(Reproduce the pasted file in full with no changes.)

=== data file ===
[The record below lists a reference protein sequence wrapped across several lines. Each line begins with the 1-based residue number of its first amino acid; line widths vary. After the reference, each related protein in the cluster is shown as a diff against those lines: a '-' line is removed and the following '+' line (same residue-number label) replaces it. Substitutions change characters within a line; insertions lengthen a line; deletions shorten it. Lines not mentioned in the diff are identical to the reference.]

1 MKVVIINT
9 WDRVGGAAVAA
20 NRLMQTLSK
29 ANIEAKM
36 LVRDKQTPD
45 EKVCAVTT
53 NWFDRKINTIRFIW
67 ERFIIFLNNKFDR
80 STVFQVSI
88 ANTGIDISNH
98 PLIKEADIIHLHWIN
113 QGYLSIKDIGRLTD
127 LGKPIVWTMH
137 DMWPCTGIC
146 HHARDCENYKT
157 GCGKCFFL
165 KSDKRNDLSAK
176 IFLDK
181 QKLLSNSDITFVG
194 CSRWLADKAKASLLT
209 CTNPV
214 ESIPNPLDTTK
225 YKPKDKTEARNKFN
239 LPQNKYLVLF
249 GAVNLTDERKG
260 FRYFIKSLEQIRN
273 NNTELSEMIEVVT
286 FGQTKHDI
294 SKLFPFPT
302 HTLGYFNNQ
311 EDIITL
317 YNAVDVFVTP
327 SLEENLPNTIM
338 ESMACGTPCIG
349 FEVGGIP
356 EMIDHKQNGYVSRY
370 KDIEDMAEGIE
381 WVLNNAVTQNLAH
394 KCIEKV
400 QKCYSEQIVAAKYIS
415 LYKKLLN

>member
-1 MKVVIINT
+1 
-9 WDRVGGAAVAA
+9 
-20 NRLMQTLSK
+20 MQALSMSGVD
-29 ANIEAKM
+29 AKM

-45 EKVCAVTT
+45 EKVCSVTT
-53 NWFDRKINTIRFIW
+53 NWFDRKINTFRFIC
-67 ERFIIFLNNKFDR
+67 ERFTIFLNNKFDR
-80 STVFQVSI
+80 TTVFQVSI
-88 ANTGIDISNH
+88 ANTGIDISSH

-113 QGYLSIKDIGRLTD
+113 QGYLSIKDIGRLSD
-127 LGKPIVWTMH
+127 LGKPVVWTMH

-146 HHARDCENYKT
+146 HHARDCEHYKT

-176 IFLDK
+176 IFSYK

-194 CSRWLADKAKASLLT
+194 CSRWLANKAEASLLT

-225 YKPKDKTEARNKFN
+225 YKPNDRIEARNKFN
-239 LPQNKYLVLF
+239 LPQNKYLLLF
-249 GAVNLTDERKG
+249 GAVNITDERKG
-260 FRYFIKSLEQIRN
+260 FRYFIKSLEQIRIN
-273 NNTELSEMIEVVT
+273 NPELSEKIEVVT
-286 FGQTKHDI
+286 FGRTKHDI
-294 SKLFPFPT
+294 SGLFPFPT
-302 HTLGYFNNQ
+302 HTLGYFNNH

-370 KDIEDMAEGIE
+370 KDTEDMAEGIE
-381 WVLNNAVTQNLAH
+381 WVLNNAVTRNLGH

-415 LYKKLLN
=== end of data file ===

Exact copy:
[The record below lists a reference protein sequence wrapped across several lines. Each line begins with the 1-based residue number of its first amino acid; line widths vary. After the reference, each related protein in the cluster is shown as a diff against those lines: a '-' line is removed and the following '+' line (same residue-number label) replaces it. Substitutions change characters within a line; insertions lengthen a line; deletions shorten it. Lines not mentioned in the diff are identical to the reference.]

1 MKVVIINT
9 WDRVGGAAVAA
20 NRLMQTLSK
29 ANIEAKM
36 LVRDKQTPD
45 EKVCAVTT
53 NWFDRKINTIRFIW
67 ERFIIFLNNKFDR
80 STVFQVSI
88 ANTGIDISNH
98 PLIKEADIIHLHWIN
113 QGYLSIKDIGRLTD
127 LGKPIVWTMH
137 DMWPCTGIC
146 HHARDCENYKT
157 GCGKCFFL
165 KSDKRNDLSAK
176 IFLDK
181 QKLLSNSDITFVG
194 CSRWLADKAKASLLT
209 CTNPV
214 ESIPNPLDTTK
225 YKPKDKTEARNKFN
239 LPQNKYLVLF
249 GAVNLTDERKG
260 FRYFIKSLEQIRN
273 NNTELSEMIEVVT
286 FGQTKHDI
294 SKLFPFPT
302 HTLGYFNNQ
311 EDIITL
317 YNAVDVFVTP
327 SLEENLPNTIM
338 ESMACGTPCIG
349 FEVGGIP
356 EMIDHKQNGYVSRY
370 KDIEDMAEGIE
381 WVLNNAVTQNLAH
394 KCIEKV
400 QKCYSEQIVAAKYIS
415 LYKKLLN

>member
-1 MKVVIINT
+1 
-9 WDRVGGAAVAA
+9 
-20 NRLMQTLSK
+20 MQALSMSGVD
-29 ANIEAKM
+29 AKM

-45 EKVCAVTT
+45 EKVCSVTT
-53 NWFDRKINTIRFIW
+53 NWFDRKINTFRFIC
-67 ERFIIFLNNKFDR
+67 ERFTIFLNNKFDR
-80 STVFQVSI
+80 TTVFQVSI
-88 ANTGIDISNH
+88 ANTGIDISSH

-113 QGYLSIKDIGRLTD
+113 QGYLSIKDIGRLSD
-127 LGKPIVWTMH
+127 LGKPVVWTMH

-146 HHARDCENYKT
+146 HHARDCEHYKT

-176 IFLDK
+176 IFSYK

-194 CSRWLADKAKASLLT
+194 CSRWLANKAEASLLT

-225 YKPKDKTEARNKFN
+225 YKPNDRIEARNKFN
-239 LPQNKYLVLF
+239 LPQNKYLLLF
-249 GAVNLTDERKG
+249 GAVNITDERKG
-260 FRYFIKSLEQIRN
+260 FRYFIKSLEQIRIN
-273 NNTELSEMIEVVT
+273 NPELSEKIEVVT
-286 FGQTKHDI
+286 FGRTKHDI
-294 SKLFPFPT
+294 SGLFPFPT
-302 HTLGYFNNQ
+302 HTLGYFNNH

-370 KDIEDMAEGIE
+370 KDTEDMAEGIE
-381 WVLNNAVTQNLAH
+381 WVLNNAVTRNLGH

-415 LYKKLLN